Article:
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Posts for tag: flu shot

Some people think the flu is just a really bad cold, but the influenza virus is a potentially serious disease that can lead to hospitalization and even death. Influenza is a respiratory illness, not a stomach bug, although sometimes it can make children feel sick to their stomach. 
Every flu season is different, and the flu can affect people differently.  An annual flu vaccine is the best way to help protect yourself. Vaccinations are proven to have many benefits including reducing the risk of flu illnesses, hospitalizations and the risk of flu-related death in children. Children under two have a higher risk of hospitalization for influenza. 
The flu vaccine is safe and highly recommended for pregnant and nursing mothers. Influenza can have serious consequences for pregnant women and their unborn children. Immunization is recommended for both the mother’s health and the baby’s in its first six months of life, when they are at the highest risk of disease. 
Many people think that getting the flu shot can give you the flu — false. The vaccine will not give you the flu. It is made from an inactivated virus that cannot transmit infection. Anyone who becomes ill after receiving a flu vaccine was going to get sick anyway. Flu vaccines cause antibodies to develop in the body about two weeks after vaccination. These antibodies provide protection against infection with the viruses that are used to make the vaccine.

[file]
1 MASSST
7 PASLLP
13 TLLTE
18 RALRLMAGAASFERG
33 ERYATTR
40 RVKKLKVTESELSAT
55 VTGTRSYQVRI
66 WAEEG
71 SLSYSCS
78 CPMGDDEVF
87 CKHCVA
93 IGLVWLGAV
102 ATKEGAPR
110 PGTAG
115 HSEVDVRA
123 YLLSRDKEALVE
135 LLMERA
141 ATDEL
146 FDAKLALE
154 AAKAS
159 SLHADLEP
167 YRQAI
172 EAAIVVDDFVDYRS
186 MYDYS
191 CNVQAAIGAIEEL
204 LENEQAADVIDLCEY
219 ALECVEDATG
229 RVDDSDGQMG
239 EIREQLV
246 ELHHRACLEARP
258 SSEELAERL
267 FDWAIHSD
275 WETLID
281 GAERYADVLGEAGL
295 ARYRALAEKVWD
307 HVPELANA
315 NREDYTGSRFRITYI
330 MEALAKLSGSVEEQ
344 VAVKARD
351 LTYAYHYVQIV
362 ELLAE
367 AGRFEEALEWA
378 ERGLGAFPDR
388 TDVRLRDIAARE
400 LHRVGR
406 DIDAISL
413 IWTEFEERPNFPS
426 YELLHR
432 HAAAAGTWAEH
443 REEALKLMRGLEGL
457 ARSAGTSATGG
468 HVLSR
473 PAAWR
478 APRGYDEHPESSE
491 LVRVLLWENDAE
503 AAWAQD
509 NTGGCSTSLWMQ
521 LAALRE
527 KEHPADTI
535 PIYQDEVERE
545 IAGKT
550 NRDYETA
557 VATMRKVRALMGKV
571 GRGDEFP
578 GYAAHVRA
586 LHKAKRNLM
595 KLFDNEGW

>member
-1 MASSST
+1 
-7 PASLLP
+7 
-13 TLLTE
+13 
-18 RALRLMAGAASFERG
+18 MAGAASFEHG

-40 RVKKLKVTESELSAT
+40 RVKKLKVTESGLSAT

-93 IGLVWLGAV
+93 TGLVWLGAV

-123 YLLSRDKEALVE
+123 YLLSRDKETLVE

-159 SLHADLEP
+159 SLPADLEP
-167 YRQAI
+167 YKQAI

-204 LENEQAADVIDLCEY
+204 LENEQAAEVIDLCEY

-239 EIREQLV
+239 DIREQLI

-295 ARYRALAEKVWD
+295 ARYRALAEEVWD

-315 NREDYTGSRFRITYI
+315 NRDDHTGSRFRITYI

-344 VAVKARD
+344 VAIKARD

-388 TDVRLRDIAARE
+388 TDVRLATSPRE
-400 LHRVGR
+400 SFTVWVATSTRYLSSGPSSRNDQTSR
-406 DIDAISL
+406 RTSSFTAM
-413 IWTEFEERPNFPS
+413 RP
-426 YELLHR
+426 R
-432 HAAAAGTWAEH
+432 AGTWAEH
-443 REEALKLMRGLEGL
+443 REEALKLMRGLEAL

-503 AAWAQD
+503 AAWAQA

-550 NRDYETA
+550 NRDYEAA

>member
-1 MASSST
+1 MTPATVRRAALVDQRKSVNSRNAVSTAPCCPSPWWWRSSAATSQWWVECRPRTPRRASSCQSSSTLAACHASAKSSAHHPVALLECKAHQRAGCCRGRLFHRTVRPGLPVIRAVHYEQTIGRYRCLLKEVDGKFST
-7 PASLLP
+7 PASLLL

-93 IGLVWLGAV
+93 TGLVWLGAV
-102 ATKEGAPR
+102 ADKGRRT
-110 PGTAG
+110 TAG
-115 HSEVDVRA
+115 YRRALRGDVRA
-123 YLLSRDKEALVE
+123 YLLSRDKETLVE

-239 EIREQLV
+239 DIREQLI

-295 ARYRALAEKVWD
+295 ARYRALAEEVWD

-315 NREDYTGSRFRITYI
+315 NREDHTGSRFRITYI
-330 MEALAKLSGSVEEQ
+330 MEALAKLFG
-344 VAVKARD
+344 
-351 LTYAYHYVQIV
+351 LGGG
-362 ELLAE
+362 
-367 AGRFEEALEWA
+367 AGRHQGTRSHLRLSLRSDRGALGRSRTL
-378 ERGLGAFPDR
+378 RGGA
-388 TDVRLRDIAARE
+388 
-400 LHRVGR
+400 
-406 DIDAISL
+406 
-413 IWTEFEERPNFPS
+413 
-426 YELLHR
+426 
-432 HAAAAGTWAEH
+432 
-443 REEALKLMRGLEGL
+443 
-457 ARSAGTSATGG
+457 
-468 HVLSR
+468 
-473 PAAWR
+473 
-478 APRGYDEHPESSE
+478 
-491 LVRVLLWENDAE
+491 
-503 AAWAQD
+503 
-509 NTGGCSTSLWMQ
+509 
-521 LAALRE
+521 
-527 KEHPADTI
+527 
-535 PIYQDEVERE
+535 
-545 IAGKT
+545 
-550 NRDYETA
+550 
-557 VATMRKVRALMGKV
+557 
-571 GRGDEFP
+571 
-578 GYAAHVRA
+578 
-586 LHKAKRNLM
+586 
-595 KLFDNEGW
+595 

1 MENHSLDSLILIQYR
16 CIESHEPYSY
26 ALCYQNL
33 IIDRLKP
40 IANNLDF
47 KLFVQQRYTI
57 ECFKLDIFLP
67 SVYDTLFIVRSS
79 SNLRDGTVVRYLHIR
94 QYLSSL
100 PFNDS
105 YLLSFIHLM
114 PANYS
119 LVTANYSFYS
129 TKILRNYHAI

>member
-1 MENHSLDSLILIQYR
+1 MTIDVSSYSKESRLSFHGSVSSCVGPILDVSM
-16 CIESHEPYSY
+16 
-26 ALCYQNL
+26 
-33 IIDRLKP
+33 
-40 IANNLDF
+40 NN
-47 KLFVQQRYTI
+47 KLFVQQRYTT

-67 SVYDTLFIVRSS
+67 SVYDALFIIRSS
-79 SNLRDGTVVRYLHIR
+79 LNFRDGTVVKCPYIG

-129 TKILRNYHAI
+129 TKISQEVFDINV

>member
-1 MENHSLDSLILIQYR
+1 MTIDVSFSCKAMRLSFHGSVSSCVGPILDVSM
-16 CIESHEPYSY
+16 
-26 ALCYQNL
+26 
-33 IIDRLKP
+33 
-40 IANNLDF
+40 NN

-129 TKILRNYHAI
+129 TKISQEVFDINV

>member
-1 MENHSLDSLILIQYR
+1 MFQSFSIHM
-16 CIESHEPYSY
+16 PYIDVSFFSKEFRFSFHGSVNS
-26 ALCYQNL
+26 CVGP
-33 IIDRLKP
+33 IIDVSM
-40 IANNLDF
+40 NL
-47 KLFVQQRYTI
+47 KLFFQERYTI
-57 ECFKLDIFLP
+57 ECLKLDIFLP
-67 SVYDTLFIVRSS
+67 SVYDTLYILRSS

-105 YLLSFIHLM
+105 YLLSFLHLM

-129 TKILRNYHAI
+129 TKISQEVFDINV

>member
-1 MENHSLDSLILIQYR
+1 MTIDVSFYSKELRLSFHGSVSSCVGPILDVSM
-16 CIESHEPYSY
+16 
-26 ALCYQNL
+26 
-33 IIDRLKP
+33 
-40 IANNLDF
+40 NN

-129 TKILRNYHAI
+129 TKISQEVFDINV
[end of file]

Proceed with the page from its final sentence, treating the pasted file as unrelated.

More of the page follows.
Any exposure to the virus in one’s environment before getting the shot, is what can make someone sick, not the vaccine itself. People often mistakenly assume because they came down with the flu soon after getting the shot, the vaccine caused it.
Some people may have temporary flu-like symptoms after getting the vaccine, especially those who receive the flu shot for the first time. These symptoms are a result of your immune system recognizing the vaccine and responding to it — what is called an “immune response,” not an actual illness. The “immune response” symptoms usually last no more than a day or two and can include a mild fever, headache, fatigue, and muscle aches. Children may develop higher body temperatures than adults after having a flu shot, but it is not dangerous, and it is not the flu.
You should get a flu vaccine before flu viruses begins spreading in your community, since it takes about two weeks after vaccination for antibodies to develop in the body and provide protection against the flu. The CDC recommends that people get a flu vaccine by the end of October. However, getting vaccinated later in the season, into January or later, can still be beneficial. Children who need two doses of the vaccine should start the vaccination process sooner, because the two doses must be given at least four weeks apart.
Call us today to schedule your flu shot.
We understand that it can be difficult to filter through and decipher what is fact and what is fiction when it comes to flu vaccines. Your doctors at Children’s Medical Center are here to help you and clear up any misconceptions. Call us today to schedule your child’s flu shot or to help answer any questions you may have.